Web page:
Many organizations develop technical documents like white papers and blogs to explain the advantages they offer or to educate their stakeholders about situations or issues. And all too often, those efforts fall short of their objectives. Their target audiences come away not knowing any more and the organization’s team has essentially wasted the time they spent writing.

While there could be any number of causes (including the simple fact some people don’t write well), my experience points to several common reasons white papers and other technical communication tools often fail to connect with readers.

One of the most common reasons technical materials aren’t successful is because they’re written at the organization’s level of knowledge instead of the customer, prospect, or other stakeholder’s level. It’s what happens when we fail to recognize others may not know the same things we do. The phenomenon is so common it’s earned a name: the curse of knowledge.

I’m not saying knowledge is an inherently bad thing. Every society and organization needs smart people who have learned how to figure things out. If your appendix starts throbbing, you’d rather check in with a doctor than the accountant who lives two doors down. (But if you get a personal note from the IRS, you’d turn to the accountant without hesitation.)

The problem occurs when there’s an imbalance, such as when the person who is sharing the information has greater knowledge on that subject than the sharer’s target. Sometimes it’s an educational difference, but more often it’s a degree of awareness. If you’ve repaired a couple thousand hernias you regard them differently than your next patient will. When you talk with other docs, you use a lot of shorthand and abbreviations.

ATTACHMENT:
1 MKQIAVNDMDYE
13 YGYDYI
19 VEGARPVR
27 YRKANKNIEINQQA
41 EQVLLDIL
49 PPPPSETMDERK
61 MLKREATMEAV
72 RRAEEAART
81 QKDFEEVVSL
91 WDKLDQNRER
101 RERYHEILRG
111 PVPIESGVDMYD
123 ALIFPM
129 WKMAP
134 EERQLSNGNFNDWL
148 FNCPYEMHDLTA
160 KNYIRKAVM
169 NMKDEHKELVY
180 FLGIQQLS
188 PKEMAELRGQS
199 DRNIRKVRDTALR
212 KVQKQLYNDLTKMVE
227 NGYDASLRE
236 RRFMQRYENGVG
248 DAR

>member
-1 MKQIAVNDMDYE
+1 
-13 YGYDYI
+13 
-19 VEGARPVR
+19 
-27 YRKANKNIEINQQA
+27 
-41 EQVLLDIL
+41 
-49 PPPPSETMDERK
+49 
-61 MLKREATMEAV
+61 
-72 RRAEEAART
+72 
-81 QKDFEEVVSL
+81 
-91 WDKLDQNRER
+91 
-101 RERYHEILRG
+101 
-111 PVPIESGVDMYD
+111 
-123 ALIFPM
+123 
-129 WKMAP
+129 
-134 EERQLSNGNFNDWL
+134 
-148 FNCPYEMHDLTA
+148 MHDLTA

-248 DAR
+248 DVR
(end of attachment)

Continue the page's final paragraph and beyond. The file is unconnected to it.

But as you explained the surgery to the patient, you threw in several of those abbreviations and used some of that shorthand. The patient nodded, since they didn’t want to appear to be stupid, but they understood very little of what you said. You’re frustrated because patients seem to ignore your advice. They’re frustrated because they don’t understand it, but are too intimidated to ask for clarification.

If your technical document’s writer is a highly trained graduate of one of Indiana’s many esteemed engineering programs, they might not realize the high school grad who worked into a supervisory role in the plant doesn’t share their deep background in metallurgy and physics. So when the readers encounter that common formula everyone in the engineer’s 200-level course had to memorize, two things happen. First, they get frustrated and embarrassed. Second, they stop reading because they assume they won’t understand any of it. If you want to connect, write at the reader’s level, not yours.

Every profession, industry, and company has its own argot — a unique language shared among those within the profession, industry, or company. Using that language is okay when communicating with peers, but when the audience is an outsider, it’s going to be confusing at best and indecipherable at worst. Save the jargon for your next meeting and keep it out of the materials aimed at those outsiders.

Another tendency among well-educated staffers who write technical communications like white papers is to express things with a great degree of complexity. As with jargon, that’s because they’re comfortable with that complexity. Often, though, readers are either overwhelmed, confused, or even repulsed by complexity, so they don’t come away with the desired message.

Once I had to share an automotive engineer’s explanation of a physics property known as rubber’s memory with auto mechanics. I could have provided long explanations of the effects at a cellular level, but chose instead to use a simple analogy. Stretch a rubber band as far as you can, and it snaps back to its original size and shape. That’s memory. And that’s an example you don’t have to be a physics major to understand.

One more issue? Technical communication materials are expected to share a substantial amount of information, but often they provide far too much. It isn’t that the extra information isn’t valuable; it’s that all the extra stuff dilutes the impact of the most important messages you hope to convey.

By scaling back the degree of detail, you allow your document to focus on those important messages. Instead of getting bogged down by every potential circumstance, the reader walks away from your technical communication with useful knowledge to help them make more confident decisions.

Scott Flood creates effective copy for companies and other organizations. His guide to evaluating freelance creative talent, The Smarter Strategy for Selecting Suppliers, can be downloaded at

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